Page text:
Mill of the Flea 5
As Friday 13th looms, so the East's unlucky streak comes to a climax. With them finally on their uppers, an advance offer from a publisher is a welcome relief until they discover they have already spent what is due to come from George's sales, and the bills keep mounting. French Cricket finds the author and his long-suffering wife facing imminent disaster as they struggle to survive at the Mill of the Flea. Something must be done to bring home the bacon, so our hero launches himself into another succession of hare-brained and inevitably doomed money-making schemes - French Cricket' is the fifth book in what has become a cult series, and follows our accident- prone hero through a long summer in Lower Normandy as he encounters an increasingly bizarre collection of characters, situations and events. Distractions from his money-making survival schemes to create ready-pickled eggs and breed boa-constrictors in the Big Pond include regular meetings of the infamous Jolly Boys Club.
Members of this select debating society include the allegedly immortal Old Pierrot, who claims to have been on first name terms with William the Conqueror, JayPay (village superchef and entry for the moustache-growing championships of Lower Normandy), and the hypochondriacal Scabby Michel, who has had volumes of medical journals written about his ever-growing collection of exotic illnesses. Elsewhere, there's the invasion of an equally unusual collection of would-be British settlers, whose ranks feature a rollerblading barrister in search of the real world! and a retired 'hand artist' who claims to have been a stunt fingers double for Warren Beatty. Meanwhile, back at the Mill of the Flea, there are the constant confrontations with a tribe of homicidal goldfish and the escape committee in the chicken run, and failed attempts to find a dancing partner for a ballet-loving goose and cure a duck of its fear of water.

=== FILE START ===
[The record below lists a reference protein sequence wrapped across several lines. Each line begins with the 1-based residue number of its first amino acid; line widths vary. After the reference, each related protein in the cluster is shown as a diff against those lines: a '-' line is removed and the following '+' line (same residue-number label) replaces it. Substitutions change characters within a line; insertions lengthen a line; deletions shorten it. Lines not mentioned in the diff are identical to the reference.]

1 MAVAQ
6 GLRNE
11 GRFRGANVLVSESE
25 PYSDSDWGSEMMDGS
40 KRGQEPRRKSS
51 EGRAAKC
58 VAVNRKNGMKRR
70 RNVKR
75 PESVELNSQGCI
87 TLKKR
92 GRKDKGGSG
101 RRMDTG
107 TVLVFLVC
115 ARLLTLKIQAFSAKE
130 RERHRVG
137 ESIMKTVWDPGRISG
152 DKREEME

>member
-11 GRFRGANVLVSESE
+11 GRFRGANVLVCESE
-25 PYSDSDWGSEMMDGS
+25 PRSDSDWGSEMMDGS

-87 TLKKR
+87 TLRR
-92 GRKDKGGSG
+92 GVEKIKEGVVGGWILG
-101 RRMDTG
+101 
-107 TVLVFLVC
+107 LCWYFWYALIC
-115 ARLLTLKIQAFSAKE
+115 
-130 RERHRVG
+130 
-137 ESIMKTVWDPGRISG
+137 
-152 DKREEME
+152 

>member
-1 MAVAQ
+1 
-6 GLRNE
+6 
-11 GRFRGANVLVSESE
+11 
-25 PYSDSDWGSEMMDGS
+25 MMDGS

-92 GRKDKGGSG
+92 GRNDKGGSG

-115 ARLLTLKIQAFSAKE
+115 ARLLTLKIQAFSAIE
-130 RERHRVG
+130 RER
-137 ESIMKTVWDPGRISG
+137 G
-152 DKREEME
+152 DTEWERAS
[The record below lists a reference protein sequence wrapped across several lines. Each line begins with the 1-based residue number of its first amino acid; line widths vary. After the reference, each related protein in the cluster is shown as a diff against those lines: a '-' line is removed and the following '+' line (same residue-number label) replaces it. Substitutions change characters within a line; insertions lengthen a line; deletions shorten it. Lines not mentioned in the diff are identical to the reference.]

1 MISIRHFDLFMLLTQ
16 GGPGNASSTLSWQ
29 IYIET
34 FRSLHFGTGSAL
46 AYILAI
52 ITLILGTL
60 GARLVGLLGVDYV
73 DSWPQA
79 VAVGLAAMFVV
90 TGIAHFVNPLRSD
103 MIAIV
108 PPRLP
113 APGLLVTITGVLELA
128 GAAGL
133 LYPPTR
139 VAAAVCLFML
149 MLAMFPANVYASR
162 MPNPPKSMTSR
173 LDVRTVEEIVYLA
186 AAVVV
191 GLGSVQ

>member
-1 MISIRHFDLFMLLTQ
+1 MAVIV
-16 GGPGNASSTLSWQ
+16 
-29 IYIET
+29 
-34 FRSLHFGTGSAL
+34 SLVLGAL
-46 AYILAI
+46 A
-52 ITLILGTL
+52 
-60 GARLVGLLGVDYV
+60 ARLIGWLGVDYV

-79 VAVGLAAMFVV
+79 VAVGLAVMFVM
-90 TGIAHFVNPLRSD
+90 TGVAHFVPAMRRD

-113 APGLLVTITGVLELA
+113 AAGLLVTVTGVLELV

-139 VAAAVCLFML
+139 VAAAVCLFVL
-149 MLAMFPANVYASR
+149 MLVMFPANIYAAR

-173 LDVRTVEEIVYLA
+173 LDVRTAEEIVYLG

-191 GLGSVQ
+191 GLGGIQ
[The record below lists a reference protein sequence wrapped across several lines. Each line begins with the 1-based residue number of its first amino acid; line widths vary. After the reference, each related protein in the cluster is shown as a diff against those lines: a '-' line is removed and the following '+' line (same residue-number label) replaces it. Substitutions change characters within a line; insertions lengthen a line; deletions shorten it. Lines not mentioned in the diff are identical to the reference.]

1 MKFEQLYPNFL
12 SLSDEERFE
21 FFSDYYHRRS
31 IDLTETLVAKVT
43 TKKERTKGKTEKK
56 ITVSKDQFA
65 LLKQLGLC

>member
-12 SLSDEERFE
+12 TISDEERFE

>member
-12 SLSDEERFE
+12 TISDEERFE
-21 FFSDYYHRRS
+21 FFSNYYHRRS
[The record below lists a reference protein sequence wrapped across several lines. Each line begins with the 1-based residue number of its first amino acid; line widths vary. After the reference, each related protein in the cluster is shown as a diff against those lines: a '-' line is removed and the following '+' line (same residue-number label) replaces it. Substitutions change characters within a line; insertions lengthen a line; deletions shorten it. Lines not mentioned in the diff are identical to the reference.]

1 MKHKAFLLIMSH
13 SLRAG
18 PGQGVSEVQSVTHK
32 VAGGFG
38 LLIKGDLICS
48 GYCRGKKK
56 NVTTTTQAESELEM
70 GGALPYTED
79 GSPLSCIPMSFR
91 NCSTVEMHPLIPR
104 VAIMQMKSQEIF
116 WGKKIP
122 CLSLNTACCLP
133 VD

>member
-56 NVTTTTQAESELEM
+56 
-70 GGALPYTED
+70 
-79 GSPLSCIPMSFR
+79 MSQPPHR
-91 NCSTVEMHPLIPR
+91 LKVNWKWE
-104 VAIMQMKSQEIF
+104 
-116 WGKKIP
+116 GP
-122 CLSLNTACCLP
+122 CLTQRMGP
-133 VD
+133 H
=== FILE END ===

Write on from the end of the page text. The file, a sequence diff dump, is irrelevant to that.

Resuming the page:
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What Reviewers Are Saying
Like Dickens, George caricatures his characters until they become even more alive and real. Like Dickens, he rages against injustices small and significant - and holds life's mirror up to show us all how absurd it and we can be. France Magazine A literary Beryl Cook. Although stingingly acute, his lampoons and observations are never savage... French property News